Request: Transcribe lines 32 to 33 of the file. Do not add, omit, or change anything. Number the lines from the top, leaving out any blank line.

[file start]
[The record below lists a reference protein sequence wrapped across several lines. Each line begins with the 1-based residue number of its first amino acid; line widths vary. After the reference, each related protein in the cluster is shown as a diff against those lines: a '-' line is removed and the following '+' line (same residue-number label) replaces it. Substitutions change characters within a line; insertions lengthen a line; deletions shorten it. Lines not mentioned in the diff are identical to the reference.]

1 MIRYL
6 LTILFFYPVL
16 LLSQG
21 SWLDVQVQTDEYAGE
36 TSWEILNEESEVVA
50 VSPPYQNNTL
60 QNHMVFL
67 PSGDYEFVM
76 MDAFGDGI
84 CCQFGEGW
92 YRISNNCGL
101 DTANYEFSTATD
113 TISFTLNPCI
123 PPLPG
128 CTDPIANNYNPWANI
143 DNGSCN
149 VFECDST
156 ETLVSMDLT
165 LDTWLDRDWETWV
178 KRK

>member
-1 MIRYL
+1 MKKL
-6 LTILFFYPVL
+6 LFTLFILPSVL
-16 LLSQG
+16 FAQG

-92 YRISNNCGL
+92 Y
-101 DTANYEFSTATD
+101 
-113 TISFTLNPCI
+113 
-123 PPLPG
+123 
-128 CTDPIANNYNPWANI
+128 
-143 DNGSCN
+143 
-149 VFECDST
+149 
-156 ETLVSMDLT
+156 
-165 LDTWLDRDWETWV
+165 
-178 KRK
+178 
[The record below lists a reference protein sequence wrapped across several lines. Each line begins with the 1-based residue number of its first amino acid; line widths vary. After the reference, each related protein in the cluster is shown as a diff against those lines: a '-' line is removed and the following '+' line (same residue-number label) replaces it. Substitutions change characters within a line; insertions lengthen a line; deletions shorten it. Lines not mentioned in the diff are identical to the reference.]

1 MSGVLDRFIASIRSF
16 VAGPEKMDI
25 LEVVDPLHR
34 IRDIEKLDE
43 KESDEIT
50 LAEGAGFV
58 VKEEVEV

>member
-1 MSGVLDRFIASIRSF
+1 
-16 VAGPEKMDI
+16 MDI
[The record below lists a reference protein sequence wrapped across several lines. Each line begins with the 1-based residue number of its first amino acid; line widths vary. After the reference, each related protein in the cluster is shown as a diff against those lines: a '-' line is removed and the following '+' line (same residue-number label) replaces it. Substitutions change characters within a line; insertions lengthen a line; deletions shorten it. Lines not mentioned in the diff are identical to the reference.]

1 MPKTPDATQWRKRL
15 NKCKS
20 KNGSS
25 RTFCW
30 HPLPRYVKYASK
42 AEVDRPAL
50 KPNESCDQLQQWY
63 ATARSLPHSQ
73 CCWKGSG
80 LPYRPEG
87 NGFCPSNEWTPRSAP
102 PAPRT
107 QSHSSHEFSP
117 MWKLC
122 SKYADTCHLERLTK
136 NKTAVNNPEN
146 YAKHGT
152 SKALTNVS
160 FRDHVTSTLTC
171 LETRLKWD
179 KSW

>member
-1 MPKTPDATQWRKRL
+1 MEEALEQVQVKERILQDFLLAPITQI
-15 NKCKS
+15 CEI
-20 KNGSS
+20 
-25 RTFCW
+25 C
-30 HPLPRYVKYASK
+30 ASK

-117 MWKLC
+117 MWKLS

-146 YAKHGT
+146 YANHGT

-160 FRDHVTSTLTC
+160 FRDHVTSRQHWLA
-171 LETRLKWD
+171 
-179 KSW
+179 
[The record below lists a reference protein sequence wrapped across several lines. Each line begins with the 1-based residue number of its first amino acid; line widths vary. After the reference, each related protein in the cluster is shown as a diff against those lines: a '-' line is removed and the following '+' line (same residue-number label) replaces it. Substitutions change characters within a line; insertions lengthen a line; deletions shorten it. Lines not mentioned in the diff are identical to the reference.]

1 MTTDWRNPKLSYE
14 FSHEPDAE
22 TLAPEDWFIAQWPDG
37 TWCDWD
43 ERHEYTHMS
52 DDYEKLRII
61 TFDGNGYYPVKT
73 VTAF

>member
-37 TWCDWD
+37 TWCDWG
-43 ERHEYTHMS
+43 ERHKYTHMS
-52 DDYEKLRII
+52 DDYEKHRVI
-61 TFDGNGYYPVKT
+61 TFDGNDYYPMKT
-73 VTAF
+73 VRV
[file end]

+101 
-113 TISFTLNPCI